No relation, but I can still share in the glory

While I’m waiting to hear the by-election results, a quick note of congratulations to cycling’s Team Barloworld for their two victories in three days in the Tour De France. As far as I know, I’m no relation to the company behind the team – and I’m really not that sure quite what an ‘industrial brand management’ company actually does, or what benefit it gets from sponsoring a cycling team – but it’s nice to see the Barlow name getting some prominence in international sport.

It does confirm that this is probably the most open Tour since the mid-90s – you can make a good case for any of the current top 8 riders finishing on top of the podium in Paris – but for a team that only got into the race on a wildcard, picking up two victories and get riders into second place in the points and King Of The Mountains competitions is a brilliant achievement, and I hope their success continues.

To be live from Warsaw

It seems that football can still produce a shock result, even if it’s only at the administrative level, with the news that Poland and Ukraine have suprisingly beaten Italy in the race to host Euro 2012.

Though it’s a bit worrying that Platini still seems to be going ahead with the plan to boost participation to 24 teams in 2016 and beyond – first, because it will limit the opportunities for the smaller nations to host the tournament and second, because one of the best parts of the European Championships has always been the strength of the competition. It’s rare to see a match there that looks like a complete mismatch on paper, so unlike the World Cup, there’s a sense of every game being a challenge, rather than sleepwalking through the group until the real competition starts.

Guy Mowbray is an agent of heavenly redemption

In football hell, all games are 0-0 draws between Ukraine and Switzerland commentated on by Mick McCarthy. That Clive Tyldesley wasn’t sitting beside him in the commentary box tonight is the only indication we have that we’re not all damned to watching passes that made Ray Wilkins look ambitious for all eternity.

World Cup thoughts

I’ve come up with a good reason to not want England to win the World Cup. If we were to do it, you know that within seconds of David Beckham lifting the trophy, recording studios up and down the country would be full of people recording versions of ‘We Are The Champions’ to clog up the airwaves and the charts for months afterwards. Do you want to listen to Heather Small warbling her way through it, accompanied by the sound of Freddie Mercury rolling in his grave from now until Euro 2008?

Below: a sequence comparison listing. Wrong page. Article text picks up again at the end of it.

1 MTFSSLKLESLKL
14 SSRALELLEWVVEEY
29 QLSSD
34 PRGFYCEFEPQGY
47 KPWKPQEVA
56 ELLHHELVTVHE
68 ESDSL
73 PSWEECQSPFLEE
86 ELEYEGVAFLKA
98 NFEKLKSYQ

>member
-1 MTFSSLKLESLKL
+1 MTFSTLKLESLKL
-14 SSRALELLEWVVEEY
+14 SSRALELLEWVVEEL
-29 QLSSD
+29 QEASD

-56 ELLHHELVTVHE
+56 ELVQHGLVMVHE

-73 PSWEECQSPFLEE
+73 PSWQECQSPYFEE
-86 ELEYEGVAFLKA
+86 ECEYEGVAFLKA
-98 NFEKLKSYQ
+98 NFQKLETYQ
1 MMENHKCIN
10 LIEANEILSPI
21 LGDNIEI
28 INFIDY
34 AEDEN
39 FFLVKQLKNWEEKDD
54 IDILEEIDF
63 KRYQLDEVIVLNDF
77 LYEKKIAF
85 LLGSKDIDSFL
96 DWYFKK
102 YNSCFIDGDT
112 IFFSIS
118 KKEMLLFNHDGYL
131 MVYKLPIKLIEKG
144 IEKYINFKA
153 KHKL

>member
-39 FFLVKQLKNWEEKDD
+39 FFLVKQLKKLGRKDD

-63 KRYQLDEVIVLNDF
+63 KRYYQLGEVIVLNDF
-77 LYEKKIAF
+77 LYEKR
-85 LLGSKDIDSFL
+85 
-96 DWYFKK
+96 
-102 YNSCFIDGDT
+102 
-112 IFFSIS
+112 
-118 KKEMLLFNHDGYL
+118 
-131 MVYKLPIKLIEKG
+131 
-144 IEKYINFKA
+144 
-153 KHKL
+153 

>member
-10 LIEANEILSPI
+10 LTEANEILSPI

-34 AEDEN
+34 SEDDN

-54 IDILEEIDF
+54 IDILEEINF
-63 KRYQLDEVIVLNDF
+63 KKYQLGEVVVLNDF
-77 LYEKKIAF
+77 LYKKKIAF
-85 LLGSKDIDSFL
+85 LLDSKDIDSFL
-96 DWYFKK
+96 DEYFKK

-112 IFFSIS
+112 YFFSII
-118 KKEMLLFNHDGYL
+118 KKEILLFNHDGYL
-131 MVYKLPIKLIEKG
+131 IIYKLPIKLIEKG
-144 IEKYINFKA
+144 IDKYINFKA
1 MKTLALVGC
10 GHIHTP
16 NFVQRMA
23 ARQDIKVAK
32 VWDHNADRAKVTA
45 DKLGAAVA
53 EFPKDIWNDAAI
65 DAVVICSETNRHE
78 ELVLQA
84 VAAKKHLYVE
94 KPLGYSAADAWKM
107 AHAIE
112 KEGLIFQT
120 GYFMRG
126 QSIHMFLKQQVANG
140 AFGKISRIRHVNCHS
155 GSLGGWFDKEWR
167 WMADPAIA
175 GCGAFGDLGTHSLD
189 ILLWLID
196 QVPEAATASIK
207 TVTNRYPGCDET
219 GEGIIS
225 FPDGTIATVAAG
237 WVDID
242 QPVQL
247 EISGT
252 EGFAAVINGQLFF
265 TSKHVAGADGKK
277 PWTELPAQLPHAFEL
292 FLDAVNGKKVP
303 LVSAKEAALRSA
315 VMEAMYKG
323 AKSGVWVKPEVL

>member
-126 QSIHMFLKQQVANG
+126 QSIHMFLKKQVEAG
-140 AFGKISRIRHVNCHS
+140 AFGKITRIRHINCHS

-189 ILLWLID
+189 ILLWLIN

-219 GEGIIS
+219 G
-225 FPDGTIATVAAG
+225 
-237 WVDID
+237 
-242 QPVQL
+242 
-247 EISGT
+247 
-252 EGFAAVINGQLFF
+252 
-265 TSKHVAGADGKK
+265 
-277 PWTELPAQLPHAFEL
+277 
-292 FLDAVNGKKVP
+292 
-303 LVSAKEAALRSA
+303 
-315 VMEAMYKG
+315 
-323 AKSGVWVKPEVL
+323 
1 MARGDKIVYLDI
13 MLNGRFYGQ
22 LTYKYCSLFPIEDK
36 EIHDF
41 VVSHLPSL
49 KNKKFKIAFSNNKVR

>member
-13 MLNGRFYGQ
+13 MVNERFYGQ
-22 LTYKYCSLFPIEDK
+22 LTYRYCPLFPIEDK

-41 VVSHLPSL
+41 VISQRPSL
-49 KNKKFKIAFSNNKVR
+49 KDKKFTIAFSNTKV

But, it doesn’t matter, as England won’t win, but they stand a good chance of being runners-up. This year’s footballing patterns show that English teams are very good at getting to major international finals, but then losing them – Liverpool in the World Club Championship, Middlesbrough in the UEFA Cup and Arsenal in the Champions League.

For those of you interested, there are some interesting odds available on Betfair right now. For instance, Costa Rica are currently being offered at 16.5 (15.5/1 odds) to beat Germany this afternoon. Given that this is one of the weakest German sides for years, plus the tendency of opening matches to cause shocks, that seems rather good value to me. Other good value bets being offered are 6.4 (just under 11/2) on Poland to beat Germany and 4/1 on Ukraine to beat Spain.

There’s also good value in the overall market – you’d be hard pressed to find the Czechs at better to 25/1 from conventional bookies, yet Betfair have them available at 40 (39/1) while Mexico at 70 and Ukraine and 75 also look good value, given their relatively easy groups. Ukraine’s price seems especially good value to me, as I’d say they have a good chance of winning their group which would mean a second-round game against the runners-up in France’s group, likely to be Switzerland or South Korea. And, of couse, this is Betfair, where you can easily lay off your bets for a profit before the end of the tournament should the prices drop, as they likely will for teams who qualify from the group stage.

And who do I think are going to be beating England in the final? I’m plucking for the Dutch or the Czechs, while wondering just how long a Holland-England final would take to complete if it went to penalties.

Size isn’t everything

As has been mentioned in most of the papers today, Arsenal are the first London club to make it to the European Cup final which is one of those strange bits of football trivia, whereby the largest city in Europe has had to go fifty years before being represented in the continent’s biggest club match – except for hosting the final, of course.

But, it’s hardly unique in that accomplishment. A quick scan through the list of the largest cities in the EU shows that only 4 of the top 10 (Madrid, Rome, Hamburg and Barcelona) and 9 of the top 20 (Munich, Milan, Birmingham, Turin and Valencia) have had clubs there. My quick searching couldn’t find a list for the whole of Europe, but I suspect it wouldn’t change the numbers too much – while Bucharest and Belgrade have both had clubs make it to the final and would be in the top 10, other large cities such as Moscow (which might knock London off the number 1 spot, depending on how population is counted) and Kiev haven’t had any teams make it to the final yet.

It’d be tempting to come up with a theory about how large cities and EU membership affect your chances of getting to the European Cup final, but Real Madrid’s successes throughout the history of the competition scupper both of them.